Lady Thatcher was one of the most significant leaders of our period. Decisive, effervescent, courageous, loyal, she was dedicated to shaping the future rather than following the recommendations of focus groups.
I first met her in the early 1970s, when she was serving as Minister of Education in the Cabinet of Edward Heath. At our first meeting, Mrs Thatcher conveyed her disdain for the then conventional wisdom that political contests were about winning the centre. For her, leadership was the task of moving the political centre towards defined principles rather than the other way around.
In implementing this philosophy, she generated over a long career a new political direction in her society. She did so by a combination of character and courage: character because the seminal choices demanded by the political process are usually taken in a very narrow passage; and courage to go forward on a road not travelled before.
Margaret Thatcher displayed these attributes articulately in the Findley address at Westminster College in Fulton, Missouri, the site of Winston Churchill’s “Iron Curtain” speech 50 years earlier. She put forward challenges which, in their essence, are even more urgent today:
- Should Russia be regarded as a potential threat or a partner?
- Should NATO turn its attention to “out of area” issues?
- Should NATO admit the new democracies of Central Europe with full responsibilities as quickly as prudently possible?
- Should Europe develop its own “defense identity” in NATO?
Two decades after Lady Thatcher’s prescient address, the transatlantic world faces another set of issues of comparable nature. The world order the West created to end its Thirty Years’ War in 1648 was based on the notion of sovereignty of states secured by a balance of power between a multiplicity of entities. It now confronts concepts of order drawn from different historical and cultural experiences and involving visions of continental or universal religious dimensions. So the long-term issue becomes whether these issues are to be resolved by the maxims of the nation-state or new, more globalised concepts, and with what consequences for the future world order. Let me do so by adapting Lady Thatcher’s challenges to our circumstances.
The Russian challenge—Lady Thatcher’s first question—today focuses on Ukraine and Syria but reflects a deeper alienation. Stretching with eleven time zones from Europe along the borders of Islam to the Pacific, Russia has developed a distinct conception of world order. In its perennial quest for security along vast boundaries with few natural demarcations, Russia has evolved what amounts to a definition of absolute security, which verges on absolute insecurity for some of its neighbours.
At the same time, Russia’s geo-strategic scale, its almost mystic conception of greatness, and the willingness of its people to endure hardship have helped over the centuries to preserve the global equilibrium against imperial designs by Mongols, Swedes, French, and Germans. The result for Russia has been ambivalence—a desire to be accepted by Europe and to transcend it simultaneously. This special sense of identity helps explain President Putin’s statement that, “The demise of the Soviet Union was the greatest geopolitical catastrophe of the century.”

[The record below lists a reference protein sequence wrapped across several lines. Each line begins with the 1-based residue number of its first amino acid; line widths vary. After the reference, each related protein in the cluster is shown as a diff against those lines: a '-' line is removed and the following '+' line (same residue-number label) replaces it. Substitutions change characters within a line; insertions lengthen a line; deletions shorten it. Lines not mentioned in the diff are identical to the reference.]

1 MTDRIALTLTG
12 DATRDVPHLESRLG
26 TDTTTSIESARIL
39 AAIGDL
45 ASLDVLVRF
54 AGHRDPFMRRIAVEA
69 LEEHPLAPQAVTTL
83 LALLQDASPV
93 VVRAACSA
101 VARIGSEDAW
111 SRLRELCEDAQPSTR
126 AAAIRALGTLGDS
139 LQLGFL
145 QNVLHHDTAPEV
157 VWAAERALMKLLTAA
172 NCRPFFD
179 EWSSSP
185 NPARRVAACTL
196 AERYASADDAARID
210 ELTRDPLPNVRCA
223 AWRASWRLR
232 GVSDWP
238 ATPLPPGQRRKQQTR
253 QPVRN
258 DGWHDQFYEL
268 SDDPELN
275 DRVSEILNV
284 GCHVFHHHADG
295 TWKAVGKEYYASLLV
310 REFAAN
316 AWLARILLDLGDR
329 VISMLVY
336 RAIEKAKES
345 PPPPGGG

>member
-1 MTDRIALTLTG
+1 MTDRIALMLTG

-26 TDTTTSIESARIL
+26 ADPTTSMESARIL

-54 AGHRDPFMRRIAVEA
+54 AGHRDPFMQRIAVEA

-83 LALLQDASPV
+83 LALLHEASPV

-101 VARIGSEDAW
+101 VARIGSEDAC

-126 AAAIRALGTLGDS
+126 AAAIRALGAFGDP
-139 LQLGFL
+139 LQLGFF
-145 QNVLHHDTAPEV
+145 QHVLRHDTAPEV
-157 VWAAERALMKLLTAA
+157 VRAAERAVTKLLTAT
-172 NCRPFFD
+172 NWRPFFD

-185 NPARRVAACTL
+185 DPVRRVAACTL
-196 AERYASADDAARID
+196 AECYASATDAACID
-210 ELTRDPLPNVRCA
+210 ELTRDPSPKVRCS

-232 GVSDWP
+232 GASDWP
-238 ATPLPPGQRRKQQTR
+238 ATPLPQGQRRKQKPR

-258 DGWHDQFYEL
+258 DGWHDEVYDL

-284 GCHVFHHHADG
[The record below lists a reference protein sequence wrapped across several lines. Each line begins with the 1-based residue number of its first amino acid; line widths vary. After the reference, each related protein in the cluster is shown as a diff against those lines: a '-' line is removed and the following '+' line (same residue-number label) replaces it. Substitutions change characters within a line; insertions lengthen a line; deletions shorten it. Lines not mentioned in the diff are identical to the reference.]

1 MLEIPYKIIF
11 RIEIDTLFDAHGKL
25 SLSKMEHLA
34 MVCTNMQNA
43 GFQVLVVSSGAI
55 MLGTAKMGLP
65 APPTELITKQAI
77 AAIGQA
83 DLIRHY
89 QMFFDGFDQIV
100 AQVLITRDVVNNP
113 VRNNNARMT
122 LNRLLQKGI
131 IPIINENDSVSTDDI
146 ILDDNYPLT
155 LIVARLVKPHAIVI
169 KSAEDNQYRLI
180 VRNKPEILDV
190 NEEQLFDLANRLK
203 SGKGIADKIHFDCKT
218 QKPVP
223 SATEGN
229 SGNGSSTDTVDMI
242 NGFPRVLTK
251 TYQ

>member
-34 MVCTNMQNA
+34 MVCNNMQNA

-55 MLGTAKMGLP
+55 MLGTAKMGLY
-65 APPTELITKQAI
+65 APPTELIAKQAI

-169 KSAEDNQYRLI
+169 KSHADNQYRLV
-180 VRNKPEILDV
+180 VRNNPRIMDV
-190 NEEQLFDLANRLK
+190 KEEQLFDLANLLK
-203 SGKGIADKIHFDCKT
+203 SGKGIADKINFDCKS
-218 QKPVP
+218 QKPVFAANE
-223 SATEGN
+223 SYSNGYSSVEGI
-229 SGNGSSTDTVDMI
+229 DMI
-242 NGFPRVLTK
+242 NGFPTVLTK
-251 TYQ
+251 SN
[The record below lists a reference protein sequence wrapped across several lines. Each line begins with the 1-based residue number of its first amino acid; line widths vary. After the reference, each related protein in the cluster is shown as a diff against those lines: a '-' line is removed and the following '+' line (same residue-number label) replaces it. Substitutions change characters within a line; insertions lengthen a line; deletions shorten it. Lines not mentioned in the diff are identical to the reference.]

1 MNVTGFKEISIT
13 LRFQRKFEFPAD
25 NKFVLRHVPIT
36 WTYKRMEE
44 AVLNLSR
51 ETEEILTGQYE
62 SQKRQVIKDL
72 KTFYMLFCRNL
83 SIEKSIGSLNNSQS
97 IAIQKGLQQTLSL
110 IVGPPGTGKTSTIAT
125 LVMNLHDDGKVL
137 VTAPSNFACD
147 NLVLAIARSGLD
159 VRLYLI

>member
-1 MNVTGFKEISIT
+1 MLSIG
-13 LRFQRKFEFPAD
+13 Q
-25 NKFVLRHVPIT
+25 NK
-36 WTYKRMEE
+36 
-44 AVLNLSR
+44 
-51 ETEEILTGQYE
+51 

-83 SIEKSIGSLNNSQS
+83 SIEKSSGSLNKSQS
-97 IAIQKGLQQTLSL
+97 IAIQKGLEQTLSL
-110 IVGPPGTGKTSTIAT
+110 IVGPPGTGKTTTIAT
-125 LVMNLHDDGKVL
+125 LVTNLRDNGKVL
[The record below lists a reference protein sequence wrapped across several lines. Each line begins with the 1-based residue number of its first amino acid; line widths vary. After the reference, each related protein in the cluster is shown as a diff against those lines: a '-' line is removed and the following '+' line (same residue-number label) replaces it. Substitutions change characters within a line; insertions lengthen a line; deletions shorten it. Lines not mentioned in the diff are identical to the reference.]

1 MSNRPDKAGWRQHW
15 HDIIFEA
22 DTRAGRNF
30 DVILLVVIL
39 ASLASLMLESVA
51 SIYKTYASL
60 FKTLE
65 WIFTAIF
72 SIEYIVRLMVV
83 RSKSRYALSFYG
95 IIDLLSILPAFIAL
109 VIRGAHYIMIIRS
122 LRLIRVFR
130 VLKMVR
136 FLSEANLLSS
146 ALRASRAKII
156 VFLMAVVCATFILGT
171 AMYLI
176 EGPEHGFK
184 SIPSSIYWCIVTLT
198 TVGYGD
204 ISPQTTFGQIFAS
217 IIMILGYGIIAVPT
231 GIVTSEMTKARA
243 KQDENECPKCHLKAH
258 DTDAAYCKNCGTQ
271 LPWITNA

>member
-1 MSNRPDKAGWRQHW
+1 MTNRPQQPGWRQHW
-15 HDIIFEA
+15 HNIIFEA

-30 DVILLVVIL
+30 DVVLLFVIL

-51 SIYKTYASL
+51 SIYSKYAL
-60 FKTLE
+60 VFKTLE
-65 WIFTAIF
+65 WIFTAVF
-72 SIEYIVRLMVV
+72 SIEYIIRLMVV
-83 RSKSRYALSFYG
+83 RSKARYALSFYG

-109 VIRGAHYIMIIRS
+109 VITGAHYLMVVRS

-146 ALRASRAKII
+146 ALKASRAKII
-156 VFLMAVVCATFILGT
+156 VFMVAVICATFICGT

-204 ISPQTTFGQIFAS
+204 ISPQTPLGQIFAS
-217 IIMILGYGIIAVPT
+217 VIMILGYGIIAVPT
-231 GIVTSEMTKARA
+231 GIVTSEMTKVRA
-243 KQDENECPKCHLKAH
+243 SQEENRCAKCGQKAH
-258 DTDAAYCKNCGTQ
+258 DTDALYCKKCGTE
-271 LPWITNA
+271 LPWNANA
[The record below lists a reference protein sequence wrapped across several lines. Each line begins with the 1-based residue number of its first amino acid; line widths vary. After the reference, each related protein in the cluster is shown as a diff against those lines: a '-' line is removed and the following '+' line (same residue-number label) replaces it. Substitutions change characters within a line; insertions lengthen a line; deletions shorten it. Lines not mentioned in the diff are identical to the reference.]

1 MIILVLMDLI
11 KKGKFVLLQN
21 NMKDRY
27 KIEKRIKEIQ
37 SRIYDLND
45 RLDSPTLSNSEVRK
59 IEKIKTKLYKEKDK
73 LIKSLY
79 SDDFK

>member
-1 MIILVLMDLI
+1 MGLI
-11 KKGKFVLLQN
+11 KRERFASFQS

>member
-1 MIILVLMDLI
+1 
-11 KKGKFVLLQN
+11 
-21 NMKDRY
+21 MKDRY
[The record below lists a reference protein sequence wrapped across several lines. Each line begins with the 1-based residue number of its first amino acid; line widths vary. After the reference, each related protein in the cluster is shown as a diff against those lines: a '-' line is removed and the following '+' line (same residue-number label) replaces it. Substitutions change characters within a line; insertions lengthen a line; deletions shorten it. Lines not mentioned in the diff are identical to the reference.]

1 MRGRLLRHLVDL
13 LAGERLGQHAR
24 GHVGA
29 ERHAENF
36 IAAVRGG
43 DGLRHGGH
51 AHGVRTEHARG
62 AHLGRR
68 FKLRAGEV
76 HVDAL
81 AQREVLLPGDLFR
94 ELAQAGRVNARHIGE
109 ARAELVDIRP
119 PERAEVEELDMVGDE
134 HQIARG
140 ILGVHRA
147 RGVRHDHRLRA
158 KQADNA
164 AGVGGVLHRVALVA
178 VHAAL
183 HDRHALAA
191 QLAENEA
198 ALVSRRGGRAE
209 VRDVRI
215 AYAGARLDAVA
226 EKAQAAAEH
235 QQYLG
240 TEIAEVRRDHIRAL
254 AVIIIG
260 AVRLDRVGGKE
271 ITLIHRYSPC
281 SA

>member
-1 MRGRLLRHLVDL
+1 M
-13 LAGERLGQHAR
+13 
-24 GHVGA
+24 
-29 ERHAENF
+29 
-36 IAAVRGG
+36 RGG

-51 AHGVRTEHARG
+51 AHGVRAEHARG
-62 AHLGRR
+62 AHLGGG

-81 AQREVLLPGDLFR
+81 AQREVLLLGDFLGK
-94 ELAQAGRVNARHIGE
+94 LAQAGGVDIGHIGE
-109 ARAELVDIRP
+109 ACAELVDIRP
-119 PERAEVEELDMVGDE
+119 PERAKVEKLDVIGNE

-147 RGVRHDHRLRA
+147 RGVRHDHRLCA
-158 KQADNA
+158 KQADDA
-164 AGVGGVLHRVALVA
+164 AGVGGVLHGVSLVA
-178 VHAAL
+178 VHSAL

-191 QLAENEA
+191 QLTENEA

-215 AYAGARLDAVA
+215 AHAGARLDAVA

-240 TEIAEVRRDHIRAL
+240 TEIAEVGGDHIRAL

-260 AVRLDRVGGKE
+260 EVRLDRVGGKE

Putin’s view of international politics is often described as a recurrence of 1930s European nationalist authoritarianism. More accurately, it is the heritage of the worldview identified with the novelist Fyodor Dostoevsky, as exemplified in his 1880 speech at the dedication of a monument to the poet Pushkin. Its passionate call for a new spirit of Russian greatness based on the spiritual qualities of the Russian character was taken up in the late 20th century by Alexander Solzhenitsyn.
Abandoning his exile in Vermont to return to Russia, Solzhenitsyn, in his book On the Russian Question, called for action to save the Russian people who had been “driven out” of Russia. In the same spirit, Putin has railed against what he has interpreted as a 300-year-old Western effort to contain Russia. In 2007 in a Dostoevskyan-like outburst at the Munich Security Conference, he accused the West of having unjustly exploited the troubles of post-Cold War Russia to isolate and condemn it.
How should the West develop relations with Russia, a country that is a vital element of European security but which, for reasons of history and geography, has a fundamentally different view of what constitutes a mutually satisfactory arrangement in areas adjacent to Russia. Is the wisest course to pressure Russia, and if necessary to punish it, until it accepts Western views of its internal and global order? Or is scope left for a political process that overcomes, or at least mitigates, the mutual alienation in pursuit of an agreed concept of world order?
Is the Russian border to be treated as a permanent zone of confrontation, or can it be shaped into a zone of potential cooperation, and what are the criteria for such a process? These are the questions of European order that need systematic consideration. Either concept requires a defense capability which removes temptation for Russian military pressure.